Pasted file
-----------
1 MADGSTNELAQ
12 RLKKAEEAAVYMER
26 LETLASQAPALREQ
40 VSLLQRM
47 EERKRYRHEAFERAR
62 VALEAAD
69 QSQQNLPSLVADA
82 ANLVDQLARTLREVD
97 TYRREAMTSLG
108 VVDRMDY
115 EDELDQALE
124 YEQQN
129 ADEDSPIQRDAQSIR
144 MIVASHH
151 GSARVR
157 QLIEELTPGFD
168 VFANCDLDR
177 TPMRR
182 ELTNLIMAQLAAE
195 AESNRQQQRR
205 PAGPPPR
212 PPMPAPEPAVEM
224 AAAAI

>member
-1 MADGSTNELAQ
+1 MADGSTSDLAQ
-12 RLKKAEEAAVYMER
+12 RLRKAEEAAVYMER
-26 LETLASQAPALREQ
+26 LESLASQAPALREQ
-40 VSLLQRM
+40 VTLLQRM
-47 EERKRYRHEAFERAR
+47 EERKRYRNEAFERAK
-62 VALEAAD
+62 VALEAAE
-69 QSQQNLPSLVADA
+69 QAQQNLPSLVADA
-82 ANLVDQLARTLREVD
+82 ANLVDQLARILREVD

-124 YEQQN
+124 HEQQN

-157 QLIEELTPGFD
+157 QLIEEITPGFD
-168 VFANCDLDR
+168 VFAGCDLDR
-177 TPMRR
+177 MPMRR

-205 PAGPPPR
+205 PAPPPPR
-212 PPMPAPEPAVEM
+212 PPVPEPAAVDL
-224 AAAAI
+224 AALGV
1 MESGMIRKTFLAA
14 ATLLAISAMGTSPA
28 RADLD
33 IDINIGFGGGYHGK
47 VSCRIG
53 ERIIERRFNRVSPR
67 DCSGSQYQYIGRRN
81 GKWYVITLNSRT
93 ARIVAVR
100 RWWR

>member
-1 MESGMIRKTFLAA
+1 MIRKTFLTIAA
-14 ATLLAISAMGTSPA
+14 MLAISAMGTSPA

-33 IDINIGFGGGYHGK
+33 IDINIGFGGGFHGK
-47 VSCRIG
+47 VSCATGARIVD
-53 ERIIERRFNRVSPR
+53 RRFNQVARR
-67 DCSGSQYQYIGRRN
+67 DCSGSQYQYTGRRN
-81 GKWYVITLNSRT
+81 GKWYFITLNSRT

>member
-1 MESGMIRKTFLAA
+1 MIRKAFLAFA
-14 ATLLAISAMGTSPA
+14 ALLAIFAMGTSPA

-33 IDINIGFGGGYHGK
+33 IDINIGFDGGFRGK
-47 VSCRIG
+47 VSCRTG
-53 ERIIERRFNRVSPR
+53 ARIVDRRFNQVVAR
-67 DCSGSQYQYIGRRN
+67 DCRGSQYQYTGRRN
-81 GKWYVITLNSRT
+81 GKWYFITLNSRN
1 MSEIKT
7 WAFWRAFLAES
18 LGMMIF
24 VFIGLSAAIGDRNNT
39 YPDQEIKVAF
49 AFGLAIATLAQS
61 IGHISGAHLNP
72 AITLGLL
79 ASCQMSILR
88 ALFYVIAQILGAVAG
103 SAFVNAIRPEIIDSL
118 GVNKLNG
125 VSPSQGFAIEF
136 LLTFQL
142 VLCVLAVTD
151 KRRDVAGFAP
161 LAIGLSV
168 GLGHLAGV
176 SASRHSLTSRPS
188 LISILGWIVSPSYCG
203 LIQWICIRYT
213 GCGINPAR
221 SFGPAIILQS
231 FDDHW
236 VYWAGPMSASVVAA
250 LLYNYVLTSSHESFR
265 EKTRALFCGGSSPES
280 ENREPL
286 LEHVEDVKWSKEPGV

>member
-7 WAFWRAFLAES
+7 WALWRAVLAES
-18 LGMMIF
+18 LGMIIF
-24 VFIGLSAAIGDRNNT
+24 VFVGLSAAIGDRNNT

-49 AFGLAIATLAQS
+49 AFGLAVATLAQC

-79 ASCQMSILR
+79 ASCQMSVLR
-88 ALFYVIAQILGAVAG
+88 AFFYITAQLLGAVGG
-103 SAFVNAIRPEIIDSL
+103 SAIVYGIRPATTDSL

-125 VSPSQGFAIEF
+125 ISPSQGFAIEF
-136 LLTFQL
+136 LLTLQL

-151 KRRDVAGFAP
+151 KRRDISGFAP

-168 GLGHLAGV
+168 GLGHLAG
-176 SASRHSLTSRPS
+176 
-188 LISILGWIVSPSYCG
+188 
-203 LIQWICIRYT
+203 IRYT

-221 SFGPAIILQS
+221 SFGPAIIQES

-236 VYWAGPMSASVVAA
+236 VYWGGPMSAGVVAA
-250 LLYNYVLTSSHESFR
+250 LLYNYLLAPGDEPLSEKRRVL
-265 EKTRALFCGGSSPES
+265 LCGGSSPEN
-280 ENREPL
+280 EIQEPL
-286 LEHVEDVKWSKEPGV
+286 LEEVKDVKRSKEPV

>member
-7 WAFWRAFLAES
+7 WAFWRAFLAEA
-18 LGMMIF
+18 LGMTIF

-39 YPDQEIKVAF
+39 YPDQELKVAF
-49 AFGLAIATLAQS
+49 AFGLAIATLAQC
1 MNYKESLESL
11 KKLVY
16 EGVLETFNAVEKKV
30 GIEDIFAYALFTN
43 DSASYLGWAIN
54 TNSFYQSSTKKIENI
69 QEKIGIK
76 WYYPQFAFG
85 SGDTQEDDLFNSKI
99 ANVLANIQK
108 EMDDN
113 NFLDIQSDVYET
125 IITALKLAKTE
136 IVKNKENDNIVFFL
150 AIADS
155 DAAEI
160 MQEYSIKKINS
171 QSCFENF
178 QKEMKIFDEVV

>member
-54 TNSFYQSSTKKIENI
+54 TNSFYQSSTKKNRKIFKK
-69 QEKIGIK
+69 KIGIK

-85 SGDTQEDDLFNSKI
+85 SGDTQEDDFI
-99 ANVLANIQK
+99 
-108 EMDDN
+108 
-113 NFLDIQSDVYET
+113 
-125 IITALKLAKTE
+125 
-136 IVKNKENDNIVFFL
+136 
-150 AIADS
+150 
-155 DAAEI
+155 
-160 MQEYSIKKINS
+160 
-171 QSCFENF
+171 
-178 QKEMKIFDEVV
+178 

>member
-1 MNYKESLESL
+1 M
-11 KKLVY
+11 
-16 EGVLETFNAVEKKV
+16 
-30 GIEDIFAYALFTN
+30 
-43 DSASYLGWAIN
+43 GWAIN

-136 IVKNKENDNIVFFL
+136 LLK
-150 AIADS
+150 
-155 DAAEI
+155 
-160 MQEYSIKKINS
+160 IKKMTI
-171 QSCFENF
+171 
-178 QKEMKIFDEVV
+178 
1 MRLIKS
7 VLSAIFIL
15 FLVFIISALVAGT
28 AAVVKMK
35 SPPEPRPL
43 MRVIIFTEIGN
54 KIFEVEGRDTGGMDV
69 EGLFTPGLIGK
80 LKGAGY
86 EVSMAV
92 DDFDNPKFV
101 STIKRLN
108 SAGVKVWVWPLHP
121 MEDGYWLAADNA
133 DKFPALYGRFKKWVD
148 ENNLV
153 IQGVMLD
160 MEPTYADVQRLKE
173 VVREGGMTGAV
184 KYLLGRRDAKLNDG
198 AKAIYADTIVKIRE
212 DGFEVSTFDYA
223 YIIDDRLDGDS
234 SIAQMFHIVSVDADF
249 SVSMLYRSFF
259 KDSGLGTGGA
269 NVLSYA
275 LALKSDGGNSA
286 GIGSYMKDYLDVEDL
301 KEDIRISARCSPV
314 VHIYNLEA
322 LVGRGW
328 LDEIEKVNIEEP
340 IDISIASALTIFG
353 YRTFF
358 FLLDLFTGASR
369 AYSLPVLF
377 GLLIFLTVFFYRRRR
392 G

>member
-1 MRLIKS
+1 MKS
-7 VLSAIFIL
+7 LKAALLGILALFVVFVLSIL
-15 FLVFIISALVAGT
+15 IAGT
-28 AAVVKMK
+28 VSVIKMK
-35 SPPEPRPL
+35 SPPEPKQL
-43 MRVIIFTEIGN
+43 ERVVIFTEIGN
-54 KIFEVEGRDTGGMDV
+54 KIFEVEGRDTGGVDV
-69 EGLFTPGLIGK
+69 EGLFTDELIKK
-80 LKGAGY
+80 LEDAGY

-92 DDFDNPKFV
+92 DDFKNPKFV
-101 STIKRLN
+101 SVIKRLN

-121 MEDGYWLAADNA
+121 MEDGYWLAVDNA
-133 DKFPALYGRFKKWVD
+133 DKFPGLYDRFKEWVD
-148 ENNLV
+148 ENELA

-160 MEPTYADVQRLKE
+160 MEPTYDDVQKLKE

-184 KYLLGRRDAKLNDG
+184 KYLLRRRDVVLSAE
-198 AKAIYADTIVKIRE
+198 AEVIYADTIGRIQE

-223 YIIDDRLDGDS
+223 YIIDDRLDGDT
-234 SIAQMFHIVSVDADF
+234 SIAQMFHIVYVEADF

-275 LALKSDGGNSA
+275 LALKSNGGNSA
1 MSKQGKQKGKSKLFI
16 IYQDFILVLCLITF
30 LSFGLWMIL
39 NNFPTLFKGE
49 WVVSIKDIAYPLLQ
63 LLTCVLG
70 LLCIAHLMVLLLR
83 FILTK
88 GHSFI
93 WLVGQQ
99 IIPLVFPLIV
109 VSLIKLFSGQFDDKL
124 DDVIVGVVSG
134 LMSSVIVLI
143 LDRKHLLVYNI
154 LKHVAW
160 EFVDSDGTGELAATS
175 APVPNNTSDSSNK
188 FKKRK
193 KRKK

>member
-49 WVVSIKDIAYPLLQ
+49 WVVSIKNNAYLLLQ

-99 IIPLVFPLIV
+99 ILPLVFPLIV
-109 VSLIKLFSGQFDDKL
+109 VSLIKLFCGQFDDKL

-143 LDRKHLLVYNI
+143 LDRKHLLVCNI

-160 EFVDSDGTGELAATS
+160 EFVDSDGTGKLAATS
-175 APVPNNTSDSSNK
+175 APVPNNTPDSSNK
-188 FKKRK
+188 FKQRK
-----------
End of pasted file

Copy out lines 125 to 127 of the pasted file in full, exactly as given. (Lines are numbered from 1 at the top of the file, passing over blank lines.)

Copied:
-7 WAFWRAFLAES
+7 WALWRAVLAES
-18 LGMMIF